Photograph by Scott J. Ferrell, Congressional Quarterly via Getty Images
Published March 3, 2010
Your apelike ancestors probably aren't top of mind when you enter the polling booth. But a new study suggests that human evolution may have a big influence on whether you're liberal or conservative—not to mention how smart you are, whether you believe in God, or whether you've got a cheatin' heart.
It's all linked to the evolution of intelligence, says author Satoshi Kanazawa, an evolutionary psychologist at the London School of Economics and Political Science.
Kanazawa's theory is that intelligence—particularly our ability for on-the-spot problem solving and reasoning—arose as an adaptation to deal with the unusual and unexpected, such as a sudden forest fire.
Since disasters like that are rare in daily life, responding to them wouldn't likely be something our ancestors were hard-wired to "know" how to do. Surviving the fire required both the ability to think up a new behavior, and the willingness to try it out.
Passed down via genetics, those two traits are still the calling cards of an intelligent brain—expressed as a tendency toward adopting nontraditional social values and preferences, Kanazawa says in his new study, published in the March 2010 issue of Social Psychology Quarterly.
As a result of their iconoclastic ancestry, he suggests, people with higher levels of intelligence are more likely to adopt social values and behaviors that are relatively new to human life—liberalism, atheism, staying up late, and (for men) monogamy, for example.
This tendency toward iconoclasm stems from smart people's brains being better adapted to dealing with new situations, according to Kanazawa.
Liberals Are Smarter Than Conservatives?
Kanazawa's evidence is in the National Longitudinal Study of Adolescent Health, or Add Health, which has been tracking the same group since 1994.
The study used a picture-based vocabulary test to estimate the IQ of participating teenagers. Seven years later, the same people were asked about their religious and political beliefs.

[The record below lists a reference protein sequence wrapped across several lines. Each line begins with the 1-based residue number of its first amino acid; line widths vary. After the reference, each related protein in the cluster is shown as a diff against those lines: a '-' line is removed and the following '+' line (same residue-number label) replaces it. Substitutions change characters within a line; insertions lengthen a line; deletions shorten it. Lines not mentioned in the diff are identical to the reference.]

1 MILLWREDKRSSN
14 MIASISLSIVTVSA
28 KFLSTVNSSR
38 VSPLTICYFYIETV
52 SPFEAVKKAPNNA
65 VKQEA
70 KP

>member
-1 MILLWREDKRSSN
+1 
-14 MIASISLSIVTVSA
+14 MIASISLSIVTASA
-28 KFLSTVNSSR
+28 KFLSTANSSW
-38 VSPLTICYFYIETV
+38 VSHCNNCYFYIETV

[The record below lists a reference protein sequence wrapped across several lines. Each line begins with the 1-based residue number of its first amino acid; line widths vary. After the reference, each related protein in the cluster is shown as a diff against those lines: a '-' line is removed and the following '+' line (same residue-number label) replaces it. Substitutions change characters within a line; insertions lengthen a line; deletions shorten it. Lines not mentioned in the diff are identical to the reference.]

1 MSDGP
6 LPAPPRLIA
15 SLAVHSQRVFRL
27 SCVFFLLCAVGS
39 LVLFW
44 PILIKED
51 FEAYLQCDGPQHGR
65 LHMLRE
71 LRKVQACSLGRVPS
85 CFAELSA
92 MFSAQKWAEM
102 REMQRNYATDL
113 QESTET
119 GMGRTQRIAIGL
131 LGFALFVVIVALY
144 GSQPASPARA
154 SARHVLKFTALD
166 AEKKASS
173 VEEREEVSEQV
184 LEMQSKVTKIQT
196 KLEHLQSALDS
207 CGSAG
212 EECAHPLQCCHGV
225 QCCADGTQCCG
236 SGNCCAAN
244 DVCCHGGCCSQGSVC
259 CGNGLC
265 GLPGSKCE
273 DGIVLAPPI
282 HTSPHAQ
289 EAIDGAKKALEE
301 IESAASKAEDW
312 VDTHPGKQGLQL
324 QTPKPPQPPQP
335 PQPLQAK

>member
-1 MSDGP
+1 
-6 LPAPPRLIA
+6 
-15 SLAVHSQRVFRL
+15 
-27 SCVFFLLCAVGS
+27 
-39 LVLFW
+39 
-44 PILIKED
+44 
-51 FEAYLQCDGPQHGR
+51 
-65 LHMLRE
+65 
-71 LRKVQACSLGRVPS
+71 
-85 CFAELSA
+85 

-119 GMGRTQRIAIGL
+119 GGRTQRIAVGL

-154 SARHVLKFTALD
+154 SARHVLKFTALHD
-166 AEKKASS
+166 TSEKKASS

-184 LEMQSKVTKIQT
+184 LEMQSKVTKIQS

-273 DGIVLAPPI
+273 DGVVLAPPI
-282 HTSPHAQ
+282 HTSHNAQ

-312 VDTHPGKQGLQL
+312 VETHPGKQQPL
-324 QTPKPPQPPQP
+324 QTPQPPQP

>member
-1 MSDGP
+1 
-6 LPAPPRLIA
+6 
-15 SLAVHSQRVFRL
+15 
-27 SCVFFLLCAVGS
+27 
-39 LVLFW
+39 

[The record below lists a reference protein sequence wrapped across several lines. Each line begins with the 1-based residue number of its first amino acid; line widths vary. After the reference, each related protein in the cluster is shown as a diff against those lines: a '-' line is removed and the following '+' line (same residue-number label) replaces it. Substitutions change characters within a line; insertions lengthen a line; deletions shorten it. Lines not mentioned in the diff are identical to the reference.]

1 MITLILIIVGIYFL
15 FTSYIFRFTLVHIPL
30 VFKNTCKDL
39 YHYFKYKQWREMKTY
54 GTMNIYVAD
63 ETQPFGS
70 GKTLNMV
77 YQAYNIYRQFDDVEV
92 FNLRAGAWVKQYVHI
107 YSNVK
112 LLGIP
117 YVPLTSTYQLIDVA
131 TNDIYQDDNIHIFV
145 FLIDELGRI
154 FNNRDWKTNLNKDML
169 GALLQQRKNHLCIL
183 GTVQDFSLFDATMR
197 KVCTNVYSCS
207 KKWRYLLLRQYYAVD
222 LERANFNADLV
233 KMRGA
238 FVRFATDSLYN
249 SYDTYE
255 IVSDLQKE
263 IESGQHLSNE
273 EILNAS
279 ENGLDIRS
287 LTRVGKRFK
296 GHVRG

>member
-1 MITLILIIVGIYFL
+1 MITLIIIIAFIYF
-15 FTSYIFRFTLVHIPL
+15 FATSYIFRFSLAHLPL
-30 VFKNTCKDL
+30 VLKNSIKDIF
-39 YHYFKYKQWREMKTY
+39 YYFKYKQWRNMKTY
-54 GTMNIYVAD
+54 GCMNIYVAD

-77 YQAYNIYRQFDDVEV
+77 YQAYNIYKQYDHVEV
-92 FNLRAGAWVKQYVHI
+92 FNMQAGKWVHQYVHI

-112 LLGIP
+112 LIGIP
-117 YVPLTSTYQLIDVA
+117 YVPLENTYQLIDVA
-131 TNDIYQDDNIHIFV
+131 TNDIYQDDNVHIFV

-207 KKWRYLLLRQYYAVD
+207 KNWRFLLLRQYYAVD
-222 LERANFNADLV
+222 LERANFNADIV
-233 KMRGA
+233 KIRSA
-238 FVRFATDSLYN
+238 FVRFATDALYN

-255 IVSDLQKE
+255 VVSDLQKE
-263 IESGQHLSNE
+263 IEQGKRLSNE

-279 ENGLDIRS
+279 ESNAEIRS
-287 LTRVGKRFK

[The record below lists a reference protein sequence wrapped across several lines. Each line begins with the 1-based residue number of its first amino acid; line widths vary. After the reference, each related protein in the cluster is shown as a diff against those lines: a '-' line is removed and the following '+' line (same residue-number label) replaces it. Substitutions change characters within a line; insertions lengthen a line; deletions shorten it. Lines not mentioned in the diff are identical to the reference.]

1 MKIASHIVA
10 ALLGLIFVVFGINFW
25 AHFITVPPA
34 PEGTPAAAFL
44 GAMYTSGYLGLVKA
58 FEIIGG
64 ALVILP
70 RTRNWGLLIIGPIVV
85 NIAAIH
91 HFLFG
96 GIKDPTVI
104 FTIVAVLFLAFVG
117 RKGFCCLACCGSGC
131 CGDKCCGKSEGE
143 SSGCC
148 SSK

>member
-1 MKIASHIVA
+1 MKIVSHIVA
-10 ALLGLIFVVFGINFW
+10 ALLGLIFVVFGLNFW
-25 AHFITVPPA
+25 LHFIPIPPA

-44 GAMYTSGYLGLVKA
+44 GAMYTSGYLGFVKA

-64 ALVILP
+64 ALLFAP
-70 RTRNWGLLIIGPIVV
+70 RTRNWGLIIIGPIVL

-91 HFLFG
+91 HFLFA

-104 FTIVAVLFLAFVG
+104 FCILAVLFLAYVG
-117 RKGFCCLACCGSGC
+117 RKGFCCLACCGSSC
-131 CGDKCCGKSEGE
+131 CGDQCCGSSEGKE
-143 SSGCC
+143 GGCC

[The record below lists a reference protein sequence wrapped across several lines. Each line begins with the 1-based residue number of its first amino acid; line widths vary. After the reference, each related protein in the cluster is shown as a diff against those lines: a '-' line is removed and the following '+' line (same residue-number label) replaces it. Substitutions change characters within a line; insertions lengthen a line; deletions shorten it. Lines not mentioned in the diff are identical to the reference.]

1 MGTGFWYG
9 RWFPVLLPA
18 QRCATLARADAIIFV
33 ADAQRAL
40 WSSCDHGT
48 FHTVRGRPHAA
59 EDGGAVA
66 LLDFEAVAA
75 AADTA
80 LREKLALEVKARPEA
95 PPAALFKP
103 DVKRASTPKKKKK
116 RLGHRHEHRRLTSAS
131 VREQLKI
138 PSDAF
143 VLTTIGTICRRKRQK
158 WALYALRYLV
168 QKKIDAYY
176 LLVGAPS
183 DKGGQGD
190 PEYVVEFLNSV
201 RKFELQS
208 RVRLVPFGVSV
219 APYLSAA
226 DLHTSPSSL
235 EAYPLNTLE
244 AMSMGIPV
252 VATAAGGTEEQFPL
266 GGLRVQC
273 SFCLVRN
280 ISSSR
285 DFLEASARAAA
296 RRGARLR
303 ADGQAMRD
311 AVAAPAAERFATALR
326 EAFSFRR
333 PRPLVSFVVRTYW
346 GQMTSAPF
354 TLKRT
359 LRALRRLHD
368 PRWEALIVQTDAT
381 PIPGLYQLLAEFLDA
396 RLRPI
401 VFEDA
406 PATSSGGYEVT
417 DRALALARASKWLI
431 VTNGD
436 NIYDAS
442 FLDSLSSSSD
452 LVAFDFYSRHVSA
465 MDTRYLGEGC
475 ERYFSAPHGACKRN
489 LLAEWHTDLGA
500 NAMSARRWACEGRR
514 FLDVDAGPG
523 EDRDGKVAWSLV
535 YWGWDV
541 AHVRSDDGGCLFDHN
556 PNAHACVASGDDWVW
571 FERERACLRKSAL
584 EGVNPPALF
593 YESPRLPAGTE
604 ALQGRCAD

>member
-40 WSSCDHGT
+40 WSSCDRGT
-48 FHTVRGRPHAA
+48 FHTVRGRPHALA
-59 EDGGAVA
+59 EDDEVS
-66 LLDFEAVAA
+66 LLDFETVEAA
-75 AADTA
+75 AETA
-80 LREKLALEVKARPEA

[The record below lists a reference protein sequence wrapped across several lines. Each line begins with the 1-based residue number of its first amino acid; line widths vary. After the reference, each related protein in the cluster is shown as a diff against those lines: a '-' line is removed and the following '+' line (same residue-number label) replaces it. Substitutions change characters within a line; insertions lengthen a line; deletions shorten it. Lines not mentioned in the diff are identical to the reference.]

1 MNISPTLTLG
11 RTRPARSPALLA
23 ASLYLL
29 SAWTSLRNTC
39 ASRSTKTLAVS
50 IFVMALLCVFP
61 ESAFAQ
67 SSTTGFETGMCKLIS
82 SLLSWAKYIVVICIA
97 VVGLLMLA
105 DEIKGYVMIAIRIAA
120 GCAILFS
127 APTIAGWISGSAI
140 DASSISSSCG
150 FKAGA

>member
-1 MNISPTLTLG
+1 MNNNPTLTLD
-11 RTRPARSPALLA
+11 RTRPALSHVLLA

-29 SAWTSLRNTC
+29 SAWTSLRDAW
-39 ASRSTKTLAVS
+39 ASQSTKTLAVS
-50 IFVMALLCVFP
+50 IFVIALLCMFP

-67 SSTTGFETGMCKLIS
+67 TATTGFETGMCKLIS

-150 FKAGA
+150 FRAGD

People who later admitted to being "not at all religious," and who classified themselves as "very liberal" politically had higher IQ scores as teenagers than those who were "very religious" and "very conservative."
The difference isn't huge. Only 11 points, on average, separate the liberal from the conservative, for instance. But Kanazawa believes it's significant.
"Liberalism"—which Kanazawa defines, in part, as caring about the well-being of vast numbers of people you'll never meet—"is a very new thing for humans," he said.
"Historically, humans cared about the welfare of immediate family and friends but not complete strangers."
(See "Was Darwin Wrong?" from National Geographic magazine.)
The new study is intriguing, if speculative, other psychologists say.
"Kanazawa has done interesting work, but there are other hypotheses out there for the evolution of intelligence that are equally interesting," said Douglas Detterman, a psychologist at Case Western Reserve University and editor of the journal Intelligence.
For instance, other researchers have advanced the theory that intelligence arose as a way of competing for sex. If that's the case, Kanazawa's conclusions only make sense if, say, being liberal or atheist also makes you more sexually attractive. (Take a Darwin quiz.)
Also, the IQ test may not be the best evidence for Kanazawa's ideas, said Stephen Ceci, professor of developmental psychology at Cornell University.
IQ tests can be a good way to measure intelligence, he said, particularly when the results are controlled for differences in education and socioeconomic status, as Kanazawa's were.
But the Add Health method for measuring IQ—via picture vocabulary questions—doesn't necessarily tell you anything about the right kind of intelligence, Ceci said. "They're a better measure of crystallized intelligence, which you acquire through school and culture. That kind of intelligence is not primarily genetic."
If a preference for nontraditional values is in fact an evolutionary adaptation, Ceci said, you could only determine that using an IQ test that measures problem solving and reasoning skills that are not explicitly taught—such as a puzzle-based assessment.
Study author Kanazawa appears to agree that his evidence could be better, saying, "Professor Ceci's comment is very well taken."
In fact, Kanazawa recently finished compiling data from the National Child Development Study (NCDS), which uses 11 different cognitive tests, administered at three different ages.
The NCDS is a much sturdier way to measure innate intelligence, Kanazawa said, and he'll be using the newly compiled data to try to replicate his findings.
How to Feed Our Growing Planet
National Geographic explores how we can feed the growing population without overwhelming the planet in our food series.
The Innovators Project
Meet some of science's most important movers and shakers—from past and present.
Latest News Video
Mazes are a powerful tool for neuroscientists trying to figure out the brain and help us learn to grapple with the unexpected.